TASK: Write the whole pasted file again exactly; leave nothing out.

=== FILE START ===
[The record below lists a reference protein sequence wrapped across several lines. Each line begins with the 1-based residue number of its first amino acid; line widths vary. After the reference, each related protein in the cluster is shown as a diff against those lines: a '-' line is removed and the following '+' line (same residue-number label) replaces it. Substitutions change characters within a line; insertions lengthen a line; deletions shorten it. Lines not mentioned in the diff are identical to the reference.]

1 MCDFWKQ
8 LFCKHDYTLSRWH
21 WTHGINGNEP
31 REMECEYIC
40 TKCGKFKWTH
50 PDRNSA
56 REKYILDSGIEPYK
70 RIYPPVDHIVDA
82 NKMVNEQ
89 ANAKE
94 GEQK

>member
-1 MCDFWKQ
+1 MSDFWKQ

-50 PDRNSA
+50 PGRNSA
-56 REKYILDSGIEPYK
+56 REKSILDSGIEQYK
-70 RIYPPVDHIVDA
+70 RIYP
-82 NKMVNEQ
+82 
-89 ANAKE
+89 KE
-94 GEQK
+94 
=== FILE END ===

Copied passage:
[The record below lists a reference protein sequence wrapped across several lines. Each line begins with the 1-based residue number of its first amino acid; line widths vary. After the reference, each related protein in the cluster is shown as a diff against those lines: a '-' line is removed and the following '+' line (same residue-number label) replaces it. Substitutions change characters within a line; insertions lengthen a line; deletions shorten it. Lines not mentioned in the diff are identical to the reference.]

1 MCDFWKQ
8 LFCKHDYTLSRWH
21 WTHGINGNEP
31 REMECEYIC
40 TKCGKFKWTH
50 PDRNSA
56 REKYILDSGIEPYK
70 RIYPPVDHIVDA
82 NKMVNEQ
89 ANAKE
94 GEQK

>member
-1 MCDFWKQ
+1 MSDFWKQ

-50 PDRNSA
+50 PGRNSA
-56 REKYILDSGIEPYK
+56 REKSILDSGIEQYK
-70 RIYPPVDHIVDA
+70 RIYP
-82 NKMVNEQ
+82 
-89 ANAKE
+89 KE
-94 GEQK
+94 